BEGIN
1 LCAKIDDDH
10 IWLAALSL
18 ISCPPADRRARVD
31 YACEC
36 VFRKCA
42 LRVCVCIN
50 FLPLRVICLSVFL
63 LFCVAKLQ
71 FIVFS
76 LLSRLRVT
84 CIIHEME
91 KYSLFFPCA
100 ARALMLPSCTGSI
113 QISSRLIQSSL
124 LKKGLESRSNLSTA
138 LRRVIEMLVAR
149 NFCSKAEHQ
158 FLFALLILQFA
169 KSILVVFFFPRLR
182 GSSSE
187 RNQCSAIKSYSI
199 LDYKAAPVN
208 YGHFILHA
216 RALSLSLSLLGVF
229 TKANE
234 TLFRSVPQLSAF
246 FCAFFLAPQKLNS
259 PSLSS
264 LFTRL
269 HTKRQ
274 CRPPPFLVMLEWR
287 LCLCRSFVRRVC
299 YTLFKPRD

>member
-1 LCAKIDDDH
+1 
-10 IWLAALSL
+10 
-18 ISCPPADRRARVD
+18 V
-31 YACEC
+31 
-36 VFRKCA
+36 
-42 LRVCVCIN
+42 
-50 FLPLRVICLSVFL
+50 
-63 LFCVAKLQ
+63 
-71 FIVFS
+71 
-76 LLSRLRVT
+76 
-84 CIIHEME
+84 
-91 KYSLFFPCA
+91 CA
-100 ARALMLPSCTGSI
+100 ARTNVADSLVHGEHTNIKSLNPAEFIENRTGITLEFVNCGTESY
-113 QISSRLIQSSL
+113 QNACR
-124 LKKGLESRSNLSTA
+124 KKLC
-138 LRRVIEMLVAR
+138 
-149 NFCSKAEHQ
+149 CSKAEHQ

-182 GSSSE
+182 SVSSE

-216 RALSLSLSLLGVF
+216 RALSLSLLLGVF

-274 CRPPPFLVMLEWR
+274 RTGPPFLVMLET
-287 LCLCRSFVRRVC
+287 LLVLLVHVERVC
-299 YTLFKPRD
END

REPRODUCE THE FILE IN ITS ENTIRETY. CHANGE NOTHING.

1 LCAKIDDDH
10 IWLAALSL
18 ISCPPADRRARVD
31 YACEC
36 VFRKCA
42 LRVCVCIN
50 FLPLRVICLSVFL
63 LFCVAKLQ
71 FIVFS
76 LLSRLRVT
84 CIIHEME
91 KYSLFFPCA
100 ARALMLPSCTGSI
113 QISSRLIQSSL
124 LKKGLESRSNLSTA
138 LRRVIEMLVAR
149 NFCSKAEHQ
158 FLFALLILQFA
169 KSILVVFFFPRLR
182 GSSSE
187 RNQCSAIKSYSI
199 LDYKAAPVN
208 YGHFILHA
216 RALSLSLSLLGVF
229 TKANE
234 TLFRSVPQLSAF
246 FCAFFLAPQKLNS
259 PSLSS
264 LFTRL
269 HTKRQ
274 CRPPPFLVMLEWR
287 LCLCRSFVRRVC
299 YTLFKPRD

>member
-1 LCAKIDDDH
+1 
-10 IWLAALSL
+10 
-18 ISCPPADRRARVD
+18 V
-31 YACEC
+31 
-36 VFRKCA
+36 
-42 LRVCVCIN
+42 
-50 FLPLRVICLSVFL
+50 
-63 LFCVAKLQ
+63 
-71 FIVFS
+71 
-76 LLSRLRVT
+76 
-84 CIIHEME
+84 
-91 KYSLFFPCA
+91 CA
-100 ARALMLPSCTGSI
+100 ARTNVADSLVHGEHTNIKSLNPAEFIENRTGITLEFVNCGTESY
-113 QISSRLIQSSL
+113 QNACR
-124 LKKGLESRSNLSTA
+124 KKLC
-138 LRRVIEMLVAR
+138 
-149 NFCSKAEHQ
+149 CSKAEHQ

-182 GSSSE
+182 SVSSE

-216 RALSLSLSLLGVF
+216 RALSLSLLLGVF

-274 CRPPPFLVMLEWR
+274 RTGPPFLVMLET
-287 LCLCRSFVRRVC
+287 LLVLLVHVERVC
-299 YTLFKPRD